I'm convinced open technologies can be used to produce fair and transformative science and technology, both inside and outside academia. As many people working in these topics, I have multiple hats.
As a researcher in Science and Technology Studies, I work at Fair Tech Collective in the US and CENIT-UNSAM in Argentina. During my PhD I studied how the Global Open Science Hardware (GOSH) movement contributes to science democratization in the Global South. I’ve recently been awarded an Alfred P. Sloan Foundation research grant to pursue a postdoc at Drexel University (PA, US), supervised by Dr. Ottinger. The project seeks to understand how Open Science Hardware can transform knowledge production in academia, by analyzing a transnational OSH initiative: the Open Flexure microscope, at University of Bath (UK).
As an activist, I’m part of the organization of the Free/Libre technologies network in Latin America for science and education (reGOSH). We connect people and push for open technologies, in particular open hardware, to be adopted in Latin America. As such, I’m particularly interested in policy discussions on open hardware, having represented reGOSH at UNESCO’s open science 2020 expert consultation.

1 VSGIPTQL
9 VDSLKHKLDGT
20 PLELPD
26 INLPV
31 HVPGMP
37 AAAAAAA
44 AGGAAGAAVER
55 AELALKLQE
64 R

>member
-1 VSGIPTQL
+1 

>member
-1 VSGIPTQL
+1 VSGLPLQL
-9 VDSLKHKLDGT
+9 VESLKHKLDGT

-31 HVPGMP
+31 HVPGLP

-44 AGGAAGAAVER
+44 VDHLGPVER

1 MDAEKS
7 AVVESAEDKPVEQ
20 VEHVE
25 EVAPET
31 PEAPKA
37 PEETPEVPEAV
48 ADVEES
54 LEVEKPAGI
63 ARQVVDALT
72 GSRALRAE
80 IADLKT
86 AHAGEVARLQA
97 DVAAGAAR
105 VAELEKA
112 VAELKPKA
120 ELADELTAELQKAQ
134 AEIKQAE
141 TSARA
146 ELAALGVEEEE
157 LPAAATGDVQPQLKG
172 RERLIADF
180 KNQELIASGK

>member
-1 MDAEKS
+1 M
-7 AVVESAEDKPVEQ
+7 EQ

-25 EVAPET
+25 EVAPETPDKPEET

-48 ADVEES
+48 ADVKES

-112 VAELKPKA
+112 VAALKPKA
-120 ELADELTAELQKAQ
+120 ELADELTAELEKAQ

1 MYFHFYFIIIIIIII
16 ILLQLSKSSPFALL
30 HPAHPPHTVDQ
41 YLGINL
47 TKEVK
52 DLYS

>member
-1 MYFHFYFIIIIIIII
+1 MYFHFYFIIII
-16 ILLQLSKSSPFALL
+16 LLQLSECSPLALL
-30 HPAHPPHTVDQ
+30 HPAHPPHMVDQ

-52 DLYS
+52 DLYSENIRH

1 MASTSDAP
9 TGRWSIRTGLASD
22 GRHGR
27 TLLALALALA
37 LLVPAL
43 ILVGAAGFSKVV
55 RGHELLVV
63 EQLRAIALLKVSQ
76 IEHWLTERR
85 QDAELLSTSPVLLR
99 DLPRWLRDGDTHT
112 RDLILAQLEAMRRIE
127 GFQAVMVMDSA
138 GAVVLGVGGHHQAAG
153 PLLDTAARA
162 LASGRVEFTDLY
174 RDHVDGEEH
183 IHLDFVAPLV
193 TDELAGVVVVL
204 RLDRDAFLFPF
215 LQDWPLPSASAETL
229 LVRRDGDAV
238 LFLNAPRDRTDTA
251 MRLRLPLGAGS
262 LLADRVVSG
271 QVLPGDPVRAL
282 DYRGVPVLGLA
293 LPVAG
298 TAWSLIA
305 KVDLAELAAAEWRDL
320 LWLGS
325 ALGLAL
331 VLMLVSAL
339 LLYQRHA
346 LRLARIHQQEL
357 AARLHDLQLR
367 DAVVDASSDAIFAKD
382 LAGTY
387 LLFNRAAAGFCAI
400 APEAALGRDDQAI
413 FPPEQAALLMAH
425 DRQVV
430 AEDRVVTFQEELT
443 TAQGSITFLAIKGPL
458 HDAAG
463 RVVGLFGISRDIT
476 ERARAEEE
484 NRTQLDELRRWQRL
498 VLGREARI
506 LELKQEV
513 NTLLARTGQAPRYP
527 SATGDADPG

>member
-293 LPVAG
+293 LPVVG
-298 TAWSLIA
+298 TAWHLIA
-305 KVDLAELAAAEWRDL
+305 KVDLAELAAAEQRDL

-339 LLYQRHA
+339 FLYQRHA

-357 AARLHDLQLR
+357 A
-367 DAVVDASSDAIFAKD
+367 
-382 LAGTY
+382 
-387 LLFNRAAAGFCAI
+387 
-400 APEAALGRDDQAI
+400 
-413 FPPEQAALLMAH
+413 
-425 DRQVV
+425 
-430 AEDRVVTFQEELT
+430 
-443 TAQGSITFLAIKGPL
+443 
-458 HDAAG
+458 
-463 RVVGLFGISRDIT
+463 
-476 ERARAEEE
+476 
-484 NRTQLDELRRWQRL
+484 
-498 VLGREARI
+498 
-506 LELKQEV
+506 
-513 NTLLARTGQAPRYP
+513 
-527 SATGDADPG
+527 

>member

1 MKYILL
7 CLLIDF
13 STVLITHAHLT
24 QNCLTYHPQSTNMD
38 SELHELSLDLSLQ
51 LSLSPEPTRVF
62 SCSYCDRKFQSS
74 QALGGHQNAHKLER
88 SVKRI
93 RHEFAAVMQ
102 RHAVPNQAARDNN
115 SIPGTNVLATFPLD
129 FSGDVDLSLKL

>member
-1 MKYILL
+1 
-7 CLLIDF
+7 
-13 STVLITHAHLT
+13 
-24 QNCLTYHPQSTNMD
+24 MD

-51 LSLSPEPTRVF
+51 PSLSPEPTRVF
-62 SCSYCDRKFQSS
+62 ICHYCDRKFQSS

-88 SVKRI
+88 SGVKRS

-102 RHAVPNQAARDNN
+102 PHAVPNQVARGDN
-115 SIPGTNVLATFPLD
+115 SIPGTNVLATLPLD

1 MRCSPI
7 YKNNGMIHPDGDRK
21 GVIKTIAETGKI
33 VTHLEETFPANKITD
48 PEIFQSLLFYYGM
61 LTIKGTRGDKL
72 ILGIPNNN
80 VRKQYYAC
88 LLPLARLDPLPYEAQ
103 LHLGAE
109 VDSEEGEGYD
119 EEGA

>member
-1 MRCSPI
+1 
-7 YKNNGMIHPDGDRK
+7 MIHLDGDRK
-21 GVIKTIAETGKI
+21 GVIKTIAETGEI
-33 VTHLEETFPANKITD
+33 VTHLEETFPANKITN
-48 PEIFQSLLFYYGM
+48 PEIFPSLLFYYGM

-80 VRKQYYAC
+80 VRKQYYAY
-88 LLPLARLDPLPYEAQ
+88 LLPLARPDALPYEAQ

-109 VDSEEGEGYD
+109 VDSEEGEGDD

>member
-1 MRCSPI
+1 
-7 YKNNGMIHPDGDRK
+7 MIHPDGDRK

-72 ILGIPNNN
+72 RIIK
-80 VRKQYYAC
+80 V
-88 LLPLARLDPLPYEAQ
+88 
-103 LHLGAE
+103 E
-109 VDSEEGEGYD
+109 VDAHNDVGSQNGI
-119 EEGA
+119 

I have a background in environmental sciences and a love for libre/open source philosophy, which I try to mix in the projects I work on. This led me to work as a consultant in projects linking education, technology and sustainability, some of them with the Appropedia Foundation. If you haven’t heard about Appropedia, please check it!
My work at Open Hardware Makers began as a side project and is currently one of the most important things I do. I truly conceive the program as a powerful tool to diversify the open hardware community and welcome more, and more different people from around the world to it.
I share my thougts on topics that interest me in my blog, Hyphae. In my free time you can find me playing the flute, cycling, drawing or writing some poetry in Spanish.